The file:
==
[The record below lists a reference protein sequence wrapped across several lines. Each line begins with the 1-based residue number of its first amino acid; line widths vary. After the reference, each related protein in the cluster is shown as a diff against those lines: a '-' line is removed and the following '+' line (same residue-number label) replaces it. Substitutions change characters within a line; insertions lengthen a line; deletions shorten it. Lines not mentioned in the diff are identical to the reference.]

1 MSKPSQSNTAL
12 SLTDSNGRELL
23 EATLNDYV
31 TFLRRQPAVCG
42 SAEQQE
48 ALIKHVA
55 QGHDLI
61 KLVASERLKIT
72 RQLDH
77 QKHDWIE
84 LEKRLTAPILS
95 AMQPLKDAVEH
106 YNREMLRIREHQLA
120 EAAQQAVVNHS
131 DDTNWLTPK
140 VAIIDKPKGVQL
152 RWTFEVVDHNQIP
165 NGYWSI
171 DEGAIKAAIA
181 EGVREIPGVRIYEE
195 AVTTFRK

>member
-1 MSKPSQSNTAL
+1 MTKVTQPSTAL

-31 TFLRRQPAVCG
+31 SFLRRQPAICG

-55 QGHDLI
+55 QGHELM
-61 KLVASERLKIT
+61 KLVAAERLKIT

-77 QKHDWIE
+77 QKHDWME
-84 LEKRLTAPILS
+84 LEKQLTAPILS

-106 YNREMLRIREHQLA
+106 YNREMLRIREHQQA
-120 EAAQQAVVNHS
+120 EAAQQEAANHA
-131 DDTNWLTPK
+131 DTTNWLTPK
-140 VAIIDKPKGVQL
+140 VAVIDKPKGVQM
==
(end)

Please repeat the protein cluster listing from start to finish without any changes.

[The record below lists a reference protein sequence wrapped across several lines. Each line begins with the 1-based residue number of its first amino acid; line widths vary. After the reference, each related protein in the cluster is shown as a diff against those lines: a '-' line is removed and the following '+' line (same residue-number label) replaces it. Substitutions change characters within a line; insertions lengthen a line; deletions shorten it. Lines not mentioned in the diff are identical to the reference.]

1 MSKPSQSNTAL
12 SLTDSNGRELL
23 EATLNDYV
31 TFLRRQPAVCG
42 SAEQQE
48 ALIKHVA
55 QGHDLI
61 KLVASERLKIT
72 RQLDH
77 QKHDWIE
84 LEKRLTAPILS
95 AMQPLKDAVEH
106 YNREMLRIREHQLA
120 EAAQQAVVNHS
131 DDTNWLTPK
140 VAIIDKPKGVQL
152 RWTFEVVDHNQIP
165 NGYWSI
171 DEGAIKAAIA
181 EGVREIPGVRIYEE
195 AVTTFRK

>member
-1 MSKPSQSNTAL
+1 MTKVTQPSTAL

-31 TFLRRQPAVCG
+31 SFLRRQPAICG

-55 QGHDLI
+55 QGHELM
-61 KLVASERLKIT
+61 KLVAAERLKIT

-77 QKHDWIE
+77 QKHDWME
-84 LEKRLTAPILS
+84 LEKQLTAPILS

-106 YNREMLRIREHQLA
+106 YNREMLRIREHQQA
-120 EAAQQAVVNHS
+120 EAAQQEAANHA
-131 DDTNWLTPK
+131 DTTNWLTPK
-140 VAIIDKPKGVQL
+140 VAVIDKPKGVQM